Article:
Freshly painted brick has a clean, finished look that can highlight architectural features, bring new life to home siding or accent the trim or skirting of your home. Choosing colors for brick exteriors is similar to the considerations for other home exterior surfaces.
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Be a Good Neighbor
You probably don't want to be the sore spot in the neighborhood with the neon orange house. Choose colors that suit your personal tastes, but also show consideration for your neighbors. Look down the block. Are the homes all light colored? If you want something darker, try something half-way in a earthy green, for example.
What types of bushes, trees and perennials do you plant each year? If you have cascading, bosomy clematis, pink rose bushes and vines, choose a neutral paint color, such as a soft putty or cream that will enhance their blossoms, not compete or clash with them. If you live in a hot desert climate you may have a yard filled with rock and a few cactus. Choose paint for your brick that complements the color tones in your rocks or your patio, such as the shade of light desert sand.
If live in a hot or tropical climate, you won't need to worry about seasonal colors and their impact on your painted brick colors. But if you live in a cold, or four-season climate, consider how your paint color will look when it's in the midst of a 4-foot snowbank or surrounded by yellow and orange leaves in September and October. Choose a soft shade of sage green, off-white or cream. You can go brighter with a muted barn red (as they do in Scandinavian countries), as long as it's balanced with white trim around the windows and doors.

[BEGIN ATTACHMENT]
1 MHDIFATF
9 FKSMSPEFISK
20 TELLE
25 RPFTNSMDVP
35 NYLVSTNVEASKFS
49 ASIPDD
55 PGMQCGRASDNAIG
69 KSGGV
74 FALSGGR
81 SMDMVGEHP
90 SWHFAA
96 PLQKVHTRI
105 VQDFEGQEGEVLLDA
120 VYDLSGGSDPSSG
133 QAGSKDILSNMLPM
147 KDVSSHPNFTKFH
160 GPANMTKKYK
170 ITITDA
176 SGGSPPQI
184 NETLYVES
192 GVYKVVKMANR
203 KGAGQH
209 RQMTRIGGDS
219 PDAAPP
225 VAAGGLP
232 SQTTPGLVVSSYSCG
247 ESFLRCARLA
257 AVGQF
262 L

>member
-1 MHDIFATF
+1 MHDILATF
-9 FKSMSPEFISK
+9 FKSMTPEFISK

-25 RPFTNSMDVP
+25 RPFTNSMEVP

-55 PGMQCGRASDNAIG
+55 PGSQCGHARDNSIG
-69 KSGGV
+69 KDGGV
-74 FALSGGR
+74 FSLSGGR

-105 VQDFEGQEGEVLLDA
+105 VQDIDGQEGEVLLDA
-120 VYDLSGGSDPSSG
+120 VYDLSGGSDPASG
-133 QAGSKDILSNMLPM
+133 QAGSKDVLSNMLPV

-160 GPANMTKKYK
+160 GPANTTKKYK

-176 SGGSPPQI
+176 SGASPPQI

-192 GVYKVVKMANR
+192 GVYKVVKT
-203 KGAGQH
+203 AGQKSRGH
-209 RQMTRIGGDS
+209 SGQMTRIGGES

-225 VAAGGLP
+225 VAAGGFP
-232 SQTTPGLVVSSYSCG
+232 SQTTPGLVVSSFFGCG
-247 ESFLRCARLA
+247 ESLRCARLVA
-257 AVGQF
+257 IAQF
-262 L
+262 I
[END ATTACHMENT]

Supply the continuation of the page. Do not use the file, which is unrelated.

The color paint you choose for your exterior brick should complement your roof color. Roof colors come from the shingles, and most shingles come in neutral or dark earth tone colors. Shingle colors can also be combined to create a variegated look, which opens up the possibilities for paint choices for your exterior brick. If your shingles are a mix of moss green, deep gray and terra cotta, choose paint in one of these colors to create a sense of harmony.
Color and Size
If your house has brick siding, or if it has a decorative brick feature on one section of the house, you can choose paint colors that will make certain features seem larger or smaller. Light colors make a painted area appear larger; darker colors make it seem smaller. If you want a brick feature to recede, paint it in a neutral color. Bright-colored paint calls attention to itself, so if you want a feature to stand out, use bright colors.
The style of your home will dictate the right color choices, to some degree. A French Colonial home would look sickly with bricks painted in muted yellows and browns. An arts and crafts-style home invites more color variations, however. Visit a paint manufacturer's website and explore their visualization tools to see which colors best suit the style of your home (see Resources).